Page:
IBM, Colgate, and Three Other Stocks I Would Sell

John Dorfman

May 22, 2023 — (Maple Hill Syndicate) – My father owned International Business Machines (IBM) stock most of the time from the 1950s to the 1980s. Maybe your father did too.

I hope he did, because IBM shares rose well over one hundred fold in that period. Today, I think IBM and some other well-known names should be sold.

My criteria for the sell recommendations I’m bringing you today are pretty simple:

  • Negative earnings growth in the past five years.
  • Negative earnings growth in the past one year.
  • A stock price that’s at least 30 times the company’s earnings.

In short, these are stocks that I think have their best days behind them, yet are still priced as if they were in their glory days.


In the past five years, IBM’s profits have fallen roughly 20% a year. Last year they tumbled more than 50%. This is not your father’s IBM.

Electric typewriters were the company’s mainstay from the 1930s through the 1950s. The company dominated that market with a market share as high as 75%.

Starting in the 1950s, IBM became one of the nation’s first computer companies and it kept market leadership for about four decades. But it is no longer the leader, or even a leader.

Analysts think IBM’s profit will jump from $1.95 a share last year to $9.48 this year, and be above $10 a share in 2024 and 2025. When I see analysts projecting such a large increase in earnings, I’m inclined to be skeptical.

IBM’s debt is 286% of its equity (corporate net worth). I rarely buy a stock when this ratio is over 100%. Others do – and more power to them. But interest rates have risen, so a high debt ratio may be more of a problem in the next few years than it was in the past few.

Colgate Palmolive

Colgate-Palmolive Co. (CL) owes $8.8 billion on its long-term debt. You can’t compute a debt-to-equity ratio because Colgate’s equity (also known as corporate net worth or book value) is negative to the tune of $6 million.

One could argue that this doesn’t matter because Colgate’s products – toothpaste, shampoo, pet food and the like – enjoy such steady demand. Yet I can’t quite agree.

Colgate’s earnings were down an average of about 1% a year in the past five years, and down about 20% last year.


At Salesforce Inc. (CRM), profits fell about 85% last year and declined by about 2% per year over the past five years. I use Salesforce’s contact-management software and mostly like it, but the company faces increasing competition.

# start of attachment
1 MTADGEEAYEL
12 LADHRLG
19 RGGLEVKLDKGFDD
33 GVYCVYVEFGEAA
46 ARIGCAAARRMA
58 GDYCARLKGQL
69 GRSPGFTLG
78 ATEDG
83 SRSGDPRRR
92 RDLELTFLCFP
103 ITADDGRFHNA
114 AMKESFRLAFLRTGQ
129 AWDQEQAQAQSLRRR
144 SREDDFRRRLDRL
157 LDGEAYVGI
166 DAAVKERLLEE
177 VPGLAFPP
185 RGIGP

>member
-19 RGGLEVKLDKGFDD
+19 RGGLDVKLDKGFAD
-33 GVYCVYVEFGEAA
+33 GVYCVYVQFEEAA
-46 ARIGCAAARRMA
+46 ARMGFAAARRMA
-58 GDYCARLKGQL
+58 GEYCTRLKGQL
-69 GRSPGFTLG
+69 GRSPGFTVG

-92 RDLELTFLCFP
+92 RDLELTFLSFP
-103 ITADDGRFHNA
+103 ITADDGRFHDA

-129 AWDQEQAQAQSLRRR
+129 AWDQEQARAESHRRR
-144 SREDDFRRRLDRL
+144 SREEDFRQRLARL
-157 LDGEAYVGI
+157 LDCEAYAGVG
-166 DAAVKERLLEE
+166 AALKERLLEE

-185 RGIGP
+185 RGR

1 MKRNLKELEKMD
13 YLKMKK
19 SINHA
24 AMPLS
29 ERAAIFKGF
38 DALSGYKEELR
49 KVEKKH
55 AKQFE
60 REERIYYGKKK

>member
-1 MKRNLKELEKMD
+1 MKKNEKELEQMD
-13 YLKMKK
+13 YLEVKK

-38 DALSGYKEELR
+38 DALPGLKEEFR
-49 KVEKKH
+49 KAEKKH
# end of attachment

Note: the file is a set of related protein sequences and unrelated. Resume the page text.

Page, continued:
There are a lot of things to like about this company but the stock price is too high in my opinion. It’s 1001 times the company’s most recent profits, and about 29 times analysts’ consensus estimate of profits for the fiscal year in progress.

Keurig Dr. Pepper

Keurig Dr. Pepper Inc. (KDP) sports a price/earnings multiple of 34. Yet earnings growth is unimpressive: negative 14% a year over the past five years, and negative 44% in the latest year.

I have nothing against the company’s soft drinks, or its convenient little coffee packages. I think the products are fine. But can you think of an industry more competitive than drinks?


Again, this is a perfectly fine company. But the stock got a huge lift from people disinfecting surfaces in households and workplaces during the pandemic. Now that the pandemic is fading, profits are down about 5% per year over the past five years, and 84% in the past year.

Clorox has $2.4 billion in long-term debt. The company’s equity is currently only $321 million. The stock trades at 286 times recent earnings and 30 times analysts’ estimates.

The Record

This is the 16th column I’ve written featuring sell recommendations.

My suggestions from a year ago were mostly on target. Collectively my five “sells” were down 2.1%, versus a gain of 7.3% for the Standard & Poor’s 500 Total Return Index. Boston Properties Inc. (BXP) was my best pick, falling 51%. Alnylam Pharmaceuticals Inc. (ALNY) was my worst, rising 47%.

Bear in mind that my column results are hypothetical and shouldn’t be confused with results I obtain for clients. Also, past performance doesn’t predict the future.

Longer-term, the record is mixed. Nine times out of 15, my sell recommendations underperformed the S&P (as one would hope). However, due to bad picks in 2005 and 2010, the average return for my “sells” was 12.7%, versus 11.1% for the index.

Disclosure: I have no positions (long or short) in the stocks discussed in today’s column, personally or for clients.

John Dorfman is chairman of Dorfman Value Investments LLC in Boston, and a syndicated columnist. His firm or clients may own or trade securities discussed in this column. He can be reached at

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